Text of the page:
A warming planet due to human-induced climate change will likely contribute to an increase in volcanic activity, according to a recent study in the journal Geology.
While a relationship between climate and volcanism might seem counter-intuitive, it turns out that pressure exerted by thick glaciers on the Earth's crust — what geologists call "surface loading" – has an impact on the flow of magma below the surface.
The correlation affects "magma flow and the voids and gaps in the Earth where magma flows to the surface as well as how much magma the crust can actually hold," the study's lead author Graeme T. Swindles, an associate professor of Earth system dynamics at the University of Leeds, wrote in an email to Scientific American.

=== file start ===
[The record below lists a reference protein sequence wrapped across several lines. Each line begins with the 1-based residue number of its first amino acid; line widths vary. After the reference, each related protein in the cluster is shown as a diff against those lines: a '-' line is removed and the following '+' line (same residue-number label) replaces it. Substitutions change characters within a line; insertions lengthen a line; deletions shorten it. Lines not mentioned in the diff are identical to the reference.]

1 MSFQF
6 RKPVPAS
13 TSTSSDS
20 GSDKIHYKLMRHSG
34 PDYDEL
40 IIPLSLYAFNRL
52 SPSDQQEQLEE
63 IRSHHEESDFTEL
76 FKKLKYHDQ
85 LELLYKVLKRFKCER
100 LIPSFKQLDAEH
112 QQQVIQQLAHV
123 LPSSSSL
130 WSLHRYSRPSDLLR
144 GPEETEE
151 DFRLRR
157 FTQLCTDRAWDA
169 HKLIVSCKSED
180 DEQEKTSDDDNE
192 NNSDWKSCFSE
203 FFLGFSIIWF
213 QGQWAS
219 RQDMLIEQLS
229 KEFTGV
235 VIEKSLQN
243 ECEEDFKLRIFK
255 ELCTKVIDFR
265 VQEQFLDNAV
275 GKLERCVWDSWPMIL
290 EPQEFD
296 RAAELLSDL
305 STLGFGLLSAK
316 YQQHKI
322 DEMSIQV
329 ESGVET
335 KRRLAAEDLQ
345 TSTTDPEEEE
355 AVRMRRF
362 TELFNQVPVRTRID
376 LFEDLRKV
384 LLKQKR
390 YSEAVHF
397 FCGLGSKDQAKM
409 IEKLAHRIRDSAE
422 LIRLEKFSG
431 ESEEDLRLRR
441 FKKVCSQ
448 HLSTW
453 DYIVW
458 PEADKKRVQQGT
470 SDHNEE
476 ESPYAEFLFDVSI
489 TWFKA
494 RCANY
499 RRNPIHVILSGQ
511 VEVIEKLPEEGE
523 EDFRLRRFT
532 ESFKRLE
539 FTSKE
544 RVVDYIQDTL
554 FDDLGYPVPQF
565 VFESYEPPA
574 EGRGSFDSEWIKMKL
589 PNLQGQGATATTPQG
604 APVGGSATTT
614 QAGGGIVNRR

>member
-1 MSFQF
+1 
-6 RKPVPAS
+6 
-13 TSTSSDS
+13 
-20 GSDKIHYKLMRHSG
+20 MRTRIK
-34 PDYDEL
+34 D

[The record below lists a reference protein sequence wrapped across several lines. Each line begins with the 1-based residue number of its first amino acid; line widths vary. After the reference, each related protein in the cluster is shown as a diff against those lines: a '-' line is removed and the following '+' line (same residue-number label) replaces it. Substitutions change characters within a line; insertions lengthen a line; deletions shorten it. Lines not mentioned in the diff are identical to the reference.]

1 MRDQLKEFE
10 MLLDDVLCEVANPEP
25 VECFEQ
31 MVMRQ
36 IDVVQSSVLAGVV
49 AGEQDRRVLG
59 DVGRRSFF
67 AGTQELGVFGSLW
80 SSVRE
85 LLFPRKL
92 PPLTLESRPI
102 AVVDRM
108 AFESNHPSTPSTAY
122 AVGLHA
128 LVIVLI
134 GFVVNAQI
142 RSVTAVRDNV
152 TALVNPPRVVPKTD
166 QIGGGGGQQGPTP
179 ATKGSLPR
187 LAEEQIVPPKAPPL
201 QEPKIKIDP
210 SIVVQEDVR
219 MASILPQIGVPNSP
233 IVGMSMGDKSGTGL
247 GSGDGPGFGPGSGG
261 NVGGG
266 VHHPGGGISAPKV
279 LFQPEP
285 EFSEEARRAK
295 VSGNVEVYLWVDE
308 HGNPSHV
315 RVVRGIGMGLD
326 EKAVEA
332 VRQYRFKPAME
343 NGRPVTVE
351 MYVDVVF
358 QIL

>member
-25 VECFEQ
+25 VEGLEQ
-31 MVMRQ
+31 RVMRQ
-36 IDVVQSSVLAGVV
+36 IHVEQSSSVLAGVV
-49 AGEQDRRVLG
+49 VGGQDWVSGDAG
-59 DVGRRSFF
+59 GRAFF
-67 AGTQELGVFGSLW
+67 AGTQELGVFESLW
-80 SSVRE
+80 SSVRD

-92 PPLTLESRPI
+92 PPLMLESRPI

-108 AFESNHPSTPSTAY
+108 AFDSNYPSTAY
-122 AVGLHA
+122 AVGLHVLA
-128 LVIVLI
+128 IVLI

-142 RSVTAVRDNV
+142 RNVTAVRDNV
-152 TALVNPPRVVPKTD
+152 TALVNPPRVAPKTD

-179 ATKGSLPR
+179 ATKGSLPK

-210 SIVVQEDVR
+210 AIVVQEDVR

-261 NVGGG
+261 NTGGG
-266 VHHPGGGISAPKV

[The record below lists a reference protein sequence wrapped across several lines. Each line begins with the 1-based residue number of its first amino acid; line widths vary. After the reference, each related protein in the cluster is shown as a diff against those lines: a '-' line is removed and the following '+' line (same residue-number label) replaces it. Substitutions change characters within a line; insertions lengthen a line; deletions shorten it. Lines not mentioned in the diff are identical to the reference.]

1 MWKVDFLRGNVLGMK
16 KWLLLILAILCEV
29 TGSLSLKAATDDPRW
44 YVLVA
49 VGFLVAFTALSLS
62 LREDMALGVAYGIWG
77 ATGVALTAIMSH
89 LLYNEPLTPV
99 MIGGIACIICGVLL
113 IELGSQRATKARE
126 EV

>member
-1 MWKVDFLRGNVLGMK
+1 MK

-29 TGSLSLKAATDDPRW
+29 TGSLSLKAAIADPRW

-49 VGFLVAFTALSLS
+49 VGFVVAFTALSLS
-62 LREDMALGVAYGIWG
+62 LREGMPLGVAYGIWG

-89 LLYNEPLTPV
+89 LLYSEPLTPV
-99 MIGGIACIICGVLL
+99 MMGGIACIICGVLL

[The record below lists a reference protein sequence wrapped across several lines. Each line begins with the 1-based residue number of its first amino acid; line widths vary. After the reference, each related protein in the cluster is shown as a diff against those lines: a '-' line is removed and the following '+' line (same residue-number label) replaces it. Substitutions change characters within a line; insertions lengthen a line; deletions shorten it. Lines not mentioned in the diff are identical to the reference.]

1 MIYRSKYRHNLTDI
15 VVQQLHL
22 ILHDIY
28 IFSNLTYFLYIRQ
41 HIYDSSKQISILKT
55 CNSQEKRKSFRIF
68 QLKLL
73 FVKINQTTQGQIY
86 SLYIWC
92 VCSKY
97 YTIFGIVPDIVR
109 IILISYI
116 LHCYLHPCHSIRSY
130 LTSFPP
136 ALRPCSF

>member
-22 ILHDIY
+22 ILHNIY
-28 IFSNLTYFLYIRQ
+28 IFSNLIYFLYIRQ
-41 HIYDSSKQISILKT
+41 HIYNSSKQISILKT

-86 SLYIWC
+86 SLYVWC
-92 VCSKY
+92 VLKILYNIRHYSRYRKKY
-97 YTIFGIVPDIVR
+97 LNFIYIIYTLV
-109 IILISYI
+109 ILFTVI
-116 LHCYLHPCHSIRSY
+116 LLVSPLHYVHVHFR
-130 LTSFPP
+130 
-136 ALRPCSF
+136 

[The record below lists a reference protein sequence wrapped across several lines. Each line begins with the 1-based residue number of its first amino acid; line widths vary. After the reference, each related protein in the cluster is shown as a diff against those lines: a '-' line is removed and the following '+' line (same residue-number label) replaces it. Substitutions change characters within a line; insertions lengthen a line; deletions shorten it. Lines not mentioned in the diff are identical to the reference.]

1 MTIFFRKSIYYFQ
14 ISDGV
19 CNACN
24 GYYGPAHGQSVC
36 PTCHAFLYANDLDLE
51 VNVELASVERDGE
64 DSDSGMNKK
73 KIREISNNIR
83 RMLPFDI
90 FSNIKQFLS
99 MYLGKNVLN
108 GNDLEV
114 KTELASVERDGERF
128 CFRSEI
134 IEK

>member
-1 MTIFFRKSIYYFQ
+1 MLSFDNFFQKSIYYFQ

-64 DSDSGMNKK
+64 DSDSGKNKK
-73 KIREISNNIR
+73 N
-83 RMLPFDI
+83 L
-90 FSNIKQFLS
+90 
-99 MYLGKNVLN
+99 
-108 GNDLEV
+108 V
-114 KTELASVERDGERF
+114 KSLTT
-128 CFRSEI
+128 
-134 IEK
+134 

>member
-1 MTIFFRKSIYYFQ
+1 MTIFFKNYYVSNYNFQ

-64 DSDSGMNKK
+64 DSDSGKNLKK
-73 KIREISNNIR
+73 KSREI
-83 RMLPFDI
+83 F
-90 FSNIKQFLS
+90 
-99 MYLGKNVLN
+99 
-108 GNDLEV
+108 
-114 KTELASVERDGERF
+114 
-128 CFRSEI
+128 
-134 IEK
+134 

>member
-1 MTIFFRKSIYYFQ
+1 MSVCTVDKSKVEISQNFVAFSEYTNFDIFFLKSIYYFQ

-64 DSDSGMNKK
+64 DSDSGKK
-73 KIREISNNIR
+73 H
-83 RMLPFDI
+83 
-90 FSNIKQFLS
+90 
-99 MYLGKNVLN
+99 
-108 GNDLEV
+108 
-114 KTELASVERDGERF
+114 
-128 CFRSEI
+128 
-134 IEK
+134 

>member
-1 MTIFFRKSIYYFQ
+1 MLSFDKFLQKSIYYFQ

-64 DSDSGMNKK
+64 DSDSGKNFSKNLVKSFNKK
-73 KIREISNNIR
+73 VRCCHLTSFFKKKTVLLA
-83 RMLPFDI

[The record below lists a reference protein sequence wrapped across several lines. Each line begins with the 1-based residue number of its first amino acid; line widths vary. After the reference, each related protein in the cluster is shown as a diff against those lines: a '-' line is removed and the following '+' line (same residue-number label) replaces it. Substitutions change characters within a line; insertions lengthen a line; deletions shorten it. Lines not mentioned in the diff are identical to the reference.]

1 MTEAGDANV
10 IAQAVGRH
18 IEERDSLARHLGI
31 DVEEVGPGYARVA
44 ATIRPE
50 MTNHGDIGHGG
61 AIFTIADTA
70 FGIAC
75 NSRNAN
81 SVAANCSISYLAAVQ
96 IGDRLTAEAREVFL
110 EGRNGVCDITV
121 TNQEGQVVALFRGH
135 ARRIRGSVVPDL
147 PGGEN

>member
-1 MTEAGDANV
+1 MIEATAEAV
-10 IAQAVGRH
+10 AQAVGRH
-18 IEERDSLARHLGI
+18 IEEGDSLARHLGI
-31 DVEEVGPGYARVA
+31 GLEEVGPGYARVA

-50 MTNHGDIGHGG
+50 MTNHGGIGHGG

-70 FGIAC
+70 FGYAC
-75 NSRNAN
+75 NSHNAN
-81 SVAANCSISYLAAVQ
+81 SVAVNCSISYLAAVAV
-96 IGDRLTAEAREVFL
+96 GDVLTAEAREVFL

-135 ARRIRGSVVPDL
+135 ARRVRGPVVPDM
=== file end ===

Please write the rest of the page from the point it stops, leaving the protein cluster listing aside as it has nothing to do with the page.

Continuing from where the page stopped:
In the study published last month, Swindles' team examined the geologic record of eruptions of Icelandic volcanoes 5,500 to 4,500 years ago – a period in Earth's history when the climate was cooler, but still not a full-blown ice age. The level of volcanic activity was discerned by looking at the record of ash that settled on the peat bogs and lakes that fell over Europe, Swindles says.
Comparing the volcanic record with glacial coverage, the team found that the number of eruptions dropped significantly as the climate cooled and ice cover increased. The eruptions that did occur also tended to be smaller in magnitude.